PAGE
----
Day in the Life of an Advanced-Practice DC
Can you tell us a little about your background in the profession? Why did you want to become a DC? I studied at Boston University from 1968-1972 as a pre-med student majoring in biology.
An Interview with Amanda Shayle
JW: Can you share with us some of your history and how you became an acupuncturist? What did you do prior to becoming an acupuncturist? Where did you go to school?
F4CP Launches New Social Media Campaign
The Foundation for Chiropractic Progress has launched a new service to help member doctors: a social media campaign called "Accelerator."
Asking Patients the Right Questions
When was the last time you asked a patient a question? Maybe 30 seconds ago? But, are you asking the right questions to elicit valuable and useful information? As a healthcare provider, you've likely spent hundreds of hours learning to ask the right questions to gather critical health information from your patients.
Energy: For Life and For Death
Energy is a deep topic in Traditional Chinese Medicine. Qi is understood to underlie all of existence, animated or not, and the qi of the living is studied with special attention.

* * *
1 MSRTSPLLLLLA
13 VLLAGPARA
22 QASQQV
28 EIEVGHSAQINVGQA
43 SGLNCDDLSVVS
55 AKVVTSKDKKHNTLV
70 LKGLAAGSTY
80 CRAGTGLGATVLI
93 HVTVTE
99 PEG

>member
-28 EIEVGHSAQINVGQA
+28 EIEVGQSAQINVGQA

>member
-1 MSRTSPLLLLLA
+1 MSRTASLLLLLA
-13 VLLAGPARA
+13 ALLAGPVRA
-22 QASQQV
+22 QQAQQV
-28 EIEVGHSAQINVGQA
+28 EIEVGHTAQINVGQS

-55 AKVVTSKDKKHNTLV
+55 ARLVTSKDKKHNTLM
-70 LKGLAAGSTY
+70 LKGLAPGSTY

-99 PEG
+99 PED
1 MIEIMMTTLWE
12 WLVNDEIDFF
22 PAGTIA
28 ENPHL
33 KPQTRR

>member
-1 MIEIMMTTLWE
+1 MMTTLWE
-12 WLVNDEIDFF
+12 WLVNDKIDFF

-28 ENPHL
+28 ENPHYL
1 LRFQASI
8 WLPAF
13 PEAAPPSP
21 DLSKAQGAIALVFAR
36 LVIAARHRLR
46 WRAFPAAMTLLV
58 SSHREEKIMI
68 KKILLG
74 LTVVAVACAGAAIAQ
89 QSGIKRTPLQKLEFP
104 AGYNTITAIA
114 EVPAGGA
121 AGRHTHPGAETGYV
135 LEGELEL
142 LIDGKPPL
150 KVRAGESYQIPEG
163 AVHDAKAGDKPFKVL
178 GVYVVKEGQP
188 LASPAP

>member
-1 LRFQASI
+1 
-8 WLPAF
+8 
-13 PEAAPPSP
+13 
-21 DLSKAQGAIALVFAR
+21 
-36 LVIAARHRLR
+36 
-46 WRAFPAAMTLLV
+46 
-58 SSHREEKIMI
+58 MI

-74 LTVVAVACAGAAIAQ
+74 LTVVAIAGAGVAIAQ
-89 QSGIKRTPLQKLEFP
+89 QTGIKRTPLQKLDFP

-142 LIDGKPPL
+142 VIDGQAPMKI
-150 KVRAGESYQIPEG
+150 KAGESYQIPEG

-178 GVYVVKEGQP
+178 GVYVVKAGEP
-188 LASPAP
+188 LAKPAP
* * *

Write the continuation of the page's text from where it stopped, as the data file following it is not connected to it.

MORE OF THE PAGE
Health and Wellness Partnership
Yo San University of Traditional Chinese Medicine and The Wellness Center at the LAC + USC Historic General Hospital recently joined forces to extend care to the residents of Boyle Heights area of Los Angeles.
Misconceptions & Opportunities With Medicare
As I speak around the country on how to properly document Medicare patient encounters, I get questions regarding opting out of Medicare. There are many misconceptions about opting out of Medicare, including just what it means to opt out.
The Rest of the Patient Story
I've written previously about allowing a patient to tell you their story – about taking the time to listen and engage all the aspects of their case history, the injury in question, and the related issues.
Constructing Our Reality: The Primary Channels and Perception, Part 1
My favorite topic of discussion within Chinese medicine is the acupuncture channel systems. First of all, each of us have them. They are part of our bodies; not something external to us. To learn about the acupuncture channels is to learn about ourselves.
An Alarming Lack of Accountability
Accountability seems to be a lost quality today. The simple act of taking responsibility and doing the right thing just doesn't happen as often as it should. Maybe it is the litigious nature of our society.
Designing a Fitness Plan (Part 4): Blending Pain Relief With Healthy Aging
Pain relief is still the No. 1 reason patients come to my office. However, most of my patients have other goals as well, such as: "I want to lose 10 to 20 pounds"; "I feel old and want to slow down the aging process"; "My doctor says I am becoming a diabetic and need to exercise"; or "I'm tired and want more energy."
Excited to Share the Science of Chiropractic: An Interview With Dr. Heidi Haavik